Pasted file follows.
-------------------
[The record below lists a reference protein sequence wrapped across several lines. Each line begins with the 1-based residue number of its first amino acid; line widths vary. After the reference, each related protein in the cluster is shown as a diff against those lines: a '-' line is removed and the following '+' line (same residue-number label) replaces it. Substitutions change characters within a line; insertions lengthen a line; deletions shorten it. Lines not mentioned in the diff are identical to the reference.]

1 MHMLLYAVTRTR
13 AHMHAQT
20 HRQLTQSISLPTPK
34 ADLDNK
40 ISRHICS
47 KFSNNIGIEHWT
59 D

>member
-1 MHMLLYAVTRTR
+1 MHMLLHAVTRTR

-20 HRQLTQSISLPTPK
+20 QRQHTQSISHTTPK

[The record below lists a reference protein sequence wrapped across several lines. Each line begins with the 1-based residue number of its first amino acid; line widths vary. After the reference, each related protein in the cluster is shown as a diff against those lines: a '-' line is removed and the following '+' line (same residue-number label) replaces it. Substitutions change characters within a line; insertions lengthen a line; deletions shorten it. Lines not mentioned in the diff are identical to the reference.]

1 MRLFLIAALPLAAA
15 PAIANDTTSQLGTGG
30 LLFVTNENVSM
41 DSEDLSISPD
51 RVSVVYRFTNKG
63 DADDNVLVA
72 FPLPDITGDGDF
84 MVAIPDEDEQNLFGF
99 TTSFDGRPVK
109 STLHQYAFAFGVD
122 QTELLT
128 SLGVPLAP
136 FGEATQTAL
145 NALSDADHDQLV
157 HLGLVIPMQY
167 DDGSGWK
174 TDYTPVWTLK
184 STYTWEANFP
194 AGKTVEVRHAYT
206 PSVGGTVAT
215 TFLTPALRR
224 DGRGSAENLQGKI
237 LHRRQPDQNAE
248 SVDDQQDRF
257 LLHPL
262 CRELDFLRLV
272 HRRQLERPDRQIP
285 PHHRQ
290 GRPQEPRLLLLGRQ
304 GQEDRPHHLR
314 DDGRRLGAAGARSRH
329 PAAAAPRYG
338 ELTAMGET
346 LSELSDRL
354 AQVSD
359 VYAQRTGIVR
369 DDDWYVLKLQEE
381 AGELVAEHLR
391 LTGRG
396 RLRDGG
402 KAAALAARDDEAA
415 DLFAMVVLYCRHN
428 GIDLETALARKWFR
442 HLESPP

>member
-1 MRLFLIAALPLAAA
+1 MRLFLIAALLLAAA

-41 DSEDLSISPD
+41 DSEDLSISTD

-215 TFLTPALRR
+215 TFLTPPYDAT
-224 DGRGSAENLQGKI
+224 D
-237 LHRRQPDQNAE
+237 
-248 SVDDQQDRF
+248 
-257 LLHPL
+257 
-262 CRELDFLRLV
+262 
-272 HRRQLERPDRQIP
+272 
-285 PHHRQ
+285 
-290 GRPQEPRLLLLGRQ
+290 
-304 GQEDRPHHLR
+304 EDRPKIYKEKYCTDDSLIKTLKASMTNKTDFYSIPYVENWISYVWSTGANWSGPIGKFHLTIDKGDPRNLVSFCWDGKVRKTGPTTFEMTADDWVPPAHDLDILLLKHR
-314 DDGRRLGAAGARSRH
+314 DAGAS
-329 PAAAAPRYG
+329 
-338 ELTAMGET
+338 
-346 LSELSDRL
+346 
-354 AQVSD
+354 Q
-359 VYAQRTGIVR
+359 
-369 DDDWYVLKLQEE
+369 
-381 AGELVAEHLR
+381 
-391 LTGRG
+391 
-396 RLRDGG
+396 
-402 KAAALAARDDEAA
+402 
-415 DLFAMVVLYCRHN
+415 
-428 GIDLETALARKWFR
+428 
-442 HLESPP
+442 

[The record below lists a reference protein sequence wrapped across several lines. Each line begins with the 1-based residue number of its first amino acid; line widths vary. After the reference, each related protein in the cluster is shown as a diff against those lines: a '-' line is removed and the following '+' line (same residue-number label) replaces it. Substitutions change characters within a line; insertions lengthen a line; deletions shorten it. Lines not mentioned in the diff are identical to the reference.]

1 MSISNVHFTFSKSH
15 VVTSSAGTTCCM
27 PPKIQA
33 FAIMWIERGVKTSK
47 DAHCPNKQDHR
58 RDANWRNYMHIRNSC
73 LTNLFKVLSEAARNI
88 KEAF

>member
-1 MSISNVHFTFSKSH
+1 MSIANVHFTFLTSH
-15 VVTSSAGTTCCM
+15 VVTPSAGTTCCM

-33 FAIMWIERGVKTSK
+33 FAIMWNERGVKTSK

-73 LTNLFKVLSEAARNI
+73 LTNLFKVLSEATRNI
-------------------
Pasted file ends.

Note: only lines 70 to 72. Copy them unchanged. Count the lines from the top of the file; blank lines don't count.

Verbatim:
-248 SVDDQQDRF
+248 
-257 LLHPL